• Watch for unexplained interruptions in your mail service. If there is one, contact your local post office and verify that your address has not been changed without your knowledge.
  • Review a copy of your credit report at least once a year.

Notify the correct authorities If you feel you have been a victim of identity theft: Contact the three Credit bureaus and report the incident. Then follow up the phone contact with a written notification to police.

  • Contact LM Federal or other financial institutions where you have accounts. Obtain new account numbers and have a code word placed on your accounts.
  • File a report with your local law enforcement agency and obtain a report number for future reference.
  • If your credit cards or ATM cards have been compromised, request new accounts and PINs.
  • If your checks have been stolen or misused, close the account and ask your financial institution to notify the appropriate check verification service. You should also contact the major check verification companies yourselves:
    • TeleCheck - 1-800-710-9898
    • Certegy, Inc. - 1-800-437-5120
    • Call SCAN - 1-800-262-7771 to find out if anyone has been passing bad checks in your name.
  • Report the fraudulent use of your Social Security Number to the Social Security Administration:
    • Report Fraud - 1-800-269-0271.
  • Visit your states' motor vehicles office and advise them of the incident.
  • Obtain a new operator's license and number.

NOTE: You do not have to use your SSN for your driver's license.
YOU MAY request another number for your driver's license.

For more information on Identity Theft and to download forms for reporting identity fraud, go to consumer.gov/idtheft, call their hotline toll-free 1-877-IDTHEFT (438-4338), or write Identity Theft Clearinghouse, Federal Trade Commission, 600 Pennsylvania Avenue, NW, Washington, DC 20580.

Credit Reports

Knowing what's on your credit report is very important, particularly if you are about to apply for a loan or in some cases even a job. It is important to know what your credit report says about you and the way you handle your financial obligations. You need to know what's on there so any mistakes can be corrected. It can also help you quickly find and prevent actions that may mean an identity take-over.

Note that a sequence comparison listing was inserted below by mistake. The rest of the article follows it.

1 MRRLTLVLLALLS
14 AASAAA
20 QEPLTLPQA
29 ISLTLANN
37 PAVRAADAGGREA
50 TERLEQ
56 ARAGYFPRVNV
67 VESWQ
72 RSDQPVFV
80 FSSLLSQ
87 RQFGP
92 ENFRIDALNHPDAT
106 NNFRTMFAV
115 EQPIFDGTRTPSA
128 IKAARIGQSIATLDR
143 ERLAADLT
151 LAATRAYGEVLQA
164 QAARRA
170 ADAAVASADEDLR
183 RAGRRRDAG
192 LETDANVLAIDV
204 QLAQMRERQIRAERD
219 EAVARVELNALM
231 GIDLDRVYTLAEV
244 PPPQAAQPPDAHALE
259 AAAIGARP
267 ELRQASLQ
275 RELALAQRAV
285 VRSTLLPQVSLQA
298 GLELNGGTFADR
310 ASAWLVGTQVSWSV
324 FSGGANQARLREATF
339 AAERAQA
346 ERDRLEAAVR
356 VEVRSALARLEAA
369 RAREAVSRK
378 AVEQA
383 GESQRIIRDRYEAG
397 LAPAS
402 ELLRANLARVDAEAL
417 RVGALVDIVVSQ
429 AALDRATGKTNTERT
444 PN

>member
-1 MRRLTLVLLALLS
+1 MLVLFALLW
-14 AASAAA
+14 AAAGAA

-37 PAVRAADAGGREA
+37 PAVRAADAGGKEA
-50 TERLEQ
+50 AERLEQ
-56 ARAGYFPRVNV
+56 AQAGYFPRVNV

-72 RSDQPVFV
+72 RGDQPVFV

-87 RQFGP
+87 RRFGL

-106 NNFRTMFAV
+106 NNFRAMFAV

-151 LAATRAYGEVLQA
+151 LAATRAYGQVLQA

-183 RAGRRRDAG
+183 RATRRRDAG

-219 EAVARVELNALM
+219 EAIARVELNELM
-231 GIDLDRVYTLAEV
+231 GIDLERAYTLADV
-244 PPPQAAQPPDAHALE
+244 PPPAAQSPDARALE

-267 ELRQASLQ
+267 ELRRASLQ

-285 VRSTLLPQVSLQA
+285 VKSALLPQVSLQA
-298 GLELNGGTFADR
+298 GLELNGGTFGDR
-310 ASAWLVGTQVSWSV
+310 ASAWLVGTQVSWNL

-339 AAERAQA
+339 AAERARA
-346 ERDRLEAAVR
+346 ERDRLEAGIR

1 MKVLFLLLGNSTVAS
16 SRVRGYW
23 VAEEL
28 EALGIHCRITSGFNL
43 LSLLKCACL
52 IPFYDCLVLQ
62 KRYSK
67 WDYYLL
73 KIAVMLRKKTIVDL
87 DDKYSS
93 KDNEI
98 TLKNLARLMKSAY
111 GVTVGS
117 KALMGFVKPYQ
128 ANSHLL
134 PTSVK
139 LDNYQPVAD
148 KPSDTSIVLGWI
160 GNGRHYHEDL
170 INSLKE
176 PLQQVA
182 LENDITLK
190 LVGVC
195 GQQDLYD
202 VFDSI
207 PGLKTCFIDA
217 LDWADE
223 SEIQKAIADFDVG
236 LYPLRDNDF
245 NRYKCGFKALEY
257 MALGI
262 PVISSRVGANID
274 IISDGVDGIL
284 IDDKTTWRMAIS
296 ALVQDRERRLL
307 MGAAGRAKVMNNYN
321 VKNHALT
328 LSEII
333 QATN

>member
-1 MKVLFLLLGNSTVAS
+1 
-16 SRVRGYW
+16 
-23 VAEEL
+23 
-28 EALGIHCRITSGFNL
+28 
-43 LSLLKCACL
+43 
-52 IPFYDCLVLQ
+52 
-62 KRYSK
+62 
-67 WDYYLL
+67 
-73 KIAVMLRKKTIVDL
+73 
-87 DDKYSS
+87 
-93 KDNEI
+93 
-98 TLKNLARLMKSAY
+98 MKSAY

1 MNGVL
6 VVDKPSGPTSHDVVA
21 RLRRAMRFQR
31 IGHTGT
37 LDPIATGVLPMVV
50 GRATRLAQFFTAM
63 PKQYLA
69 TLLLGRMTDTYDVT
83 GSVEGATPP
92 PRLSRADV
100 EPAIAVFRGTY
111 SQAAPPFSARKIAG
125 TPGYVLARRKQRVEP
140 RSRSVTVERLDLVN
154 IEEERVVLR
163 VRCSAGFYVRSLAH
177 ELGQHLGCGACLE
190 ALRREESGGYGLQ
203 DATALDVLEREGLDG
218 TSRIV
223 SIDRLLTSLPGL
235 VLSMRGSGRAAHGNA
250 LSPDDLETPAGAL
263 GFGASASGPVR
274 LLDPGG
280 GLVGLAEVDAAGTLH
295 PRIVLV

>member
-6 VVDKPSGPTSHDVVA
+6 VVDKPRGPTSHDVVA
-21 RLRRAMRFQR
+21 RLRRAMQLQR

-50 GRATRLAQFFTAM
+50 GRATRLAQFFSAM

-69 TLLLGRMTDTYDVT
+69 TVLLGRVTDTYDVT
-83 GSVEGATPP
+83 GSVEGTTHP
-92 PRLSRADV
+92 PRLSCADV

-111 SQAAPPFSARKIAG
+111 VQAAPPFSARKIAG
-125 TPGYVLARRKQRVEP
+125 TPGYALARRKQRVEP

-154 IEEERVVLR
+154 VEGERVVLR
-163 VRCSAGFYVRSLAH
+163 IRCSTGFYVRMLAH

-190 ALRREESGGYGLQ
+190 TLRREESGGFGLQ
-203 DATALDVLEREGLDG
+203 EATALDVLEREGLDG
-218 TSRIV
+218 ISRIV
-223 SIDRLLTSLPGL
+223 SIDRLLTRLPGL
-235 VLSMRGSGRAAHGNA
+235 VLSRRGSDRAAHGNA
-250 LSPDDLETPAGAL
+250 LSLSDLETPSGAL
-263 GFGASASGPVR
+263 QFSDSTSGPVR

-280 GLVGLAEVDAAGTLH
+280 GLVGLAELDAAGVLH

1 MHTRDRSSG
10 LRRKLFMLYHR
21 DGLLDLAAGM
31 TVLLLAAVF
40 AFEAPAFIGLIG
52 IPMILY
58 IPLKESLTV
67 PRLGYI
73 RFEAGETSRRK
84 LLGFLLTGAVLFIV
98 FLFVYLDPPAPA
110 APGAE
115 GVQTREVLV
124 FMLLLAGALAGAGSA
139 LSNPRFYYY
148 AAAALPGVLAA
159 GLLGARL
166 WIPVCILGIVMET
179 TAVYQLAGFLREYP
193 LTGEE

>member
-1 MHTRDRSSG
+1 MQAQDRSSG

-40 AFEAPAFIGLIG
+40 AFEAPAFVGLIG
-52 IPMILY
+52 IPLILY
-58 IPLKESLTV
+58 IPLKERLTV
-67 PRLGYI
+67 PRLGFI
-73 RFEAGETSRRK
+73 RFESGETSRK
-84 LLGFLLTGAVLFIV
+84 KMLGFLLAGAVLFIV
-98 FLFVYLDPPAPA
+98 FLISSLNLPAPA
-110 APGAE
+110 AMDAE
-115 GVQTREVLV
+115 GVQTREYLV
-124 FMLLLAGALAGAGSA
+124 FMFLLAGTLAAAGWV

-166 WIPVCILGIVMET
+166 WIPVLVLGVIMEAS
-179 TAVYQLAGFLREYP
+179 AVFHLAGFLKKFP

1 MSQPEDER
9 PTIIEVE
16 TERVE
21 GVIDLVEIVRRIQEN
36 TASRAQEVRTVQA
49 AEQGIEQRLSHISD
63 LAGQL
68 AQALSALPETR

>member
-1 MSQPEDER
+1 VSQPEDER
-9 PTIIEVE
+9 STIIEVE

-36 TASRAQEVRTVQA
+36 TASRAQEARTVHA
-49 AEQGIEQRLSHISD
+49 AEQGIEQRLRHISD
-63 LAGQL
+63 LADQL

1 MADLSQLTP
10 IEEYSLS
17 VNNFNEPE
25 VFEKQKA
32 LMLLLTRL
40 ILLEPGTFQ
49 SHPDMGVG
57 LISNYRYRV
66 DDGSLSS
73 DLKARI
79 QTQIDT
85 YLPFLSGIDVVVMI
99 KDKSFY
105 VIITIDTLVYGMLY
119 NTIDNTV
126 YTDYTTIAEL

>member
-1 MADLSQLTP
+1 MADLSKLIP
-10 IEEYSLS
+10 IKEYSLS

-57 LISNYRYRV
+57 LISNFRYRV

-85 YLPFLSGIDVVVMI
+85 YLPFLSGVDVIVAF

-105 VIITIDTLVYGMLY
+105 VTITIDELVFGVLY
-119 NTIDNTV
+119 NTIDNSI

Don't forget that you are entitled to one free copy of your credit report per year from each credit bureau. Your credit bureau report may be retrieved online and does not contain the FICO credit score. However, it will list any credit inquiries and any accounts opened with your name and social security number and how to dispute any incorrect information. To request your free copy, visit www.annualcreditreport.com or contact each credit bureau at:

Equifax
PO Box 740241
Atlanta, GA 30374
800-685-1111
www.equifax.com

Experian
PO Box 949
Allen, TX 75013
888-397-3742
www.experian.com

Trans Union
760 W. Sproul Rd.
PO Box 390
Springfield, PA 19064
800-888-4213
www.transunion.com

 

Freezing Your Credit Report

One option to prevent unauthorized access to your credit report is to place a credit report freeze. This will prevent anyone from pulling your credit for any purpose. When you place a credit report freeze you will get a random PIN from Equifax and may choose your PIN when using Experian and Transunion. You will need to provide this PIN to a lender when applying for a loan OR you must contact the credit bureaus to either perform a temporary lift of the freeze or remove the freeze to apply for a loan or credit. Transunion and Equifax do charge $5 for the freeze or to perform a temporary lift. When you get your PIN make sure to note it for future use and save the links below as these are also where you can go to lift the credit report freeze.

Equifax               Transunion                Experian